Reserves - the funds a charity keeps in reserve - can strengthen a charity’s resilience against, for example, drops in income or the demands of a new project. Find out what charity reserves are and how to develop and report on a charity's reserves policy.
Members – The founding members (and others who later apply for membership) guarantee to pay a defined sum in cases of financial difficulty. Members can be paid staff, subject to potential conflicts of interest. There is no legal minimum or maximum number of members, although these are likely to be defined in an organisation’s constitution. Members have (by default) voting rights at general meetings (annual and extraordinary) and are involved in the appointment and removal of the organisation’s board. Since they can make changes to the company’s constitution, they have ultimate control of the organisation. Therefore, they form the “top level” of checks and balances for governance purposes.
Directors/trustees – The organisation’s board is made up of its trustees (who may for Companies Limited by Guarantee also be known as directors), who are under statutory duties to act in the best interest of the organisation. It is therefore good governance to have people with a mix of skills on the board. The directors/trustees have ultimate responsibility, but may delegate to committees, staff and volunteers. They therefore form a second governance level, reporting at least annually to the members.
Staff and volunteers – The final level of the governing structure consists of the senior management team, and any other staff and volunteers who deliver the day to day activities of the organisation. Larger organisations may have management structures that provide additional governance controls. This level reports regularly to the directors/trustees.
Although each governance level is distinct, with its own rights and responsibilities, one person could (if the constitution allows) be a member of more than one level. That said, there may be inherent conflicts of interest if, for example, a paid staff member is also a charity trustee.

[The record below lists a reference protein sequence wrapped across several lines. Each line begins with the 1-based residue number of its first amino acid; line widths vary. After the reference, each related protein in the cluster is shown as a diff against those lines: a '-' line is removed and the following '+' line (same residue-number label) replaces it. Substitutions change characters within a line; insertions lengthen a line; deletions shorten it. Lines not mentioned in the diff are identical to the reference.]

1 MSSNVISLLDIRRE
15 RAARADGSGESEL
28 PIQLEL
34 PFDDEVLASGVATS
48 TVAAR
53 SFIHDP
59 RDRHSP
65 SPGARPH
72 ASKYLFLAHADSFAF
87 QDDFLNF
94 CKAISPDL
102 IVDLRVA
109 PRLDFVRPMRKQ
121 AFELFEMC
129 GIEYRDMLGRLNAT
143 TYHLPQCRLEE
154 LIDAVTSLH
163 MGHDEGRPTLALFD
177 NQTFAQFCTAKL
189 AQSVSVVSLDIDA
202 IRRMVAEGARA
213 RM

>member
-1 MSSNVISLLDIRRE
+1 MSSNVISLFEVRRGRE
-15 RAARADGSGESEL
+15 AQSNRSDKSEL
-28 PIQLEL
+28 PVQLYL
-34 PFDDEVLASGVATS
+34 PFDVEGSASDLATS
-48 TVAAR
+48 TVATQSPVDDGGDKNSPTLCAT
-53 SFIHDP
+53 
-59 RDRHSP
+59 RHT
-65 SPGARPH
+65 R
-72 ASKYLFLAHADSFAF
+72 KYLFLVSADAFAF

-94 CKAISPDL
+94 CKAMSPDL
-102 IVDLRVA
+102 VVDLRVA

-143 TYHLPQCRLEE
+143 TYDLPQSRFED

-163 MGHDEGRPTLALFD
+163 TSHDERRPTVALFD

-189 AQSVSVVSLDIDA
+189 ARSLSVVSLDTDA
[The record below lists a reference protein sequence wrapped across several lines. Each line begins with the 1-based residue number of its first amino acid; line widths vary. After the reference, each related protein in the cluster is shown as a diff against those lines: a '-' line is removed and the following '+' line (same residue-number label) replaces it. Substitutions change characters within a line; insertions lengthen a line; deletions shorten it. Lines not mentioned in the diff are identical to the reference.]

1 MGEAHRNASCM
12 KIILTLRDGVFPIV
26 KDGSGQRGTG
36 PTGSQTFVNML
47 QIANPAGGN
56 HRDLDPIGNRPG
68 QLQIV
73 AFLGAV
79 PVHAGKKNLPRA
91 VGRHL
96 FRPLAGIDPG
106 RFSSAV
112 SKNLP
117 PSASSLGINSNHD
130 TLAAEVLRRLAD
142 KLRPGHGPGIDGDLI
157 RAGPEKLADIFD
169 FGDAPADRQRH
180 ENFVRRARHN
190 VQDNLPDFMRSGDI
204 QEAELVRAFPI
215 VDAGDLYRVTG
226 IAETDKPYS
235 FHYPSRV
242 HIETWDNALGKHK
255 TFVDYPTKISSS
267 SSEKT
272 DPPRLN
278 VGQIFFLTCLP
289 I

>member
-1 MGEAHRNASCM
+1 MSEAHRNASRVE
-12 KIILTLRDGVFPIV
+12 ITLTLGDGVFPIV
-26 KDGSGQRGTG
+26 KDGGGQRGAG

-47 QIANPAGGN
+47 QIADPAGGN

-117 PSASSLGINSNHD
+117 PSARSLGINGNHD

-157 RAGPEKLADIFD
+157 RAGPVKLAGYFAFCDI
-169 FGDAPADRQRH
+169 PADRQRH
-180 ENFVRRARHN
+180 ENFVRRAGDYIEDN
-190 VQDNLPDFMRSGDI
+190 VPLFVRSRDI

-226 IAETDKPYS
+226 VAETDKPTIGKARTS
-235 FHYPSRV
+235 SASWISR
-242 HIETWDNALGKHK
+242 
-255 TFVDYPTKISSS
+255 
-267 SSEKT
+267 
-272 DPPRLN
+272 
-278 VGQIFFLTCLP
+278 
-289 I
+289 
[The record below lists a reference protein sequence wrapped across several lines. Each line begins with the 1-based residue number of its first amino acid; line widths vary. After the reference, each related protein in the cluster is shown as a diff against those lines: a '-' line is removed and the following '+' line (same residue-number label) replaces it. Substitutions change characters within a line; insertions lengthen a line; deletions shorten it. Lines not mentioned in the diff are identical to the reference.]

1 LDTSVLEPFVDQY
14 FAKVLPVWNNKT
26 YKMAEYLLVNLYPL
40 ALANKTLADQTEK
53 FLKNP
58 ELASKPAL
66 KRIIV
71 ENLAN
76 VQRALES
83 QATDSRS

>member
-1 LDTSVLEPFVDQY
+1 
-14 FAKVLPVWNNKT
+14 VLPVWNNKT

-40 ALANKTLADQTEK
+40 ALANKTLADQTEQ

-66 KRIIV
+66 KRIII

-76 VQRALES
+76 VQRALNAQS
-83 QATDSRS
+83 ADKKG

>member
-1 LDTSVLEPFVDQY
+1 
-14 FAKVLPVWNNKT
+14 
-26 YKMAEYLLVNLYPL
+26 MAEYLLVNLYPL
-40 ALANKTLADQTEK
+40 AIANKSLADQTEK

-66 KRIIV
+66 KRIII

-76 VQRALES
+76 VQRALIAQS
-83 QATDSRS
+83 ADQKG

A company can opt to have a company secretary, who is also part of the board. A company secretary is responsible for all statutory filing requirements but does not vote on matters considered by the board. One person can fulfil the roles of director and company secretary at the same time but only gets one vote (as director) at board meetings.
Operating under a traditional governance model allows the board to lead the organisation to deliver its objective, set its strategic direction and uphold its ethos or values. Special care should be taken if members of the senior management team are also members of the board, or members of the board are the only members, since in those situations the embedded checks and balances of operating with three distinct levels of governance become blurred.
Similarly, organisations without a membership, or small organisations where the board are expected to fulfil the role of staff and volunteers, should be aware of the lack of structural governance processes, and implement other controls – perhaps by seeking assistance from external advisors or an advisory committee.
As with other aspects of management, a dominant voice can provide strong leadership, but if the board does not provide an effective balance, there is a risk that it no longer audits the organisation’s activities but becomes merely advisory, which may not be strong enough.
The best strategy to avoiding problems is being aware of how things could go wrong, taking steps to avoid issues and knowing what steps you would take if something did happen. Awareness and prevention are better than a cure. The AoC provides some useful resources for charity boards you can use.
This guidance provides a model role description for a charity secretary of the board that a charity of any size can adapt for their own organisation’s needs.
This resource is aimed at supporting charities to ensure the proper procedures and policies are in place to manage the charity’s resources effectively and, where appropriate, to make changes to their charity. Published: 2014.
Understanding and choosing a legal structure for your organisation.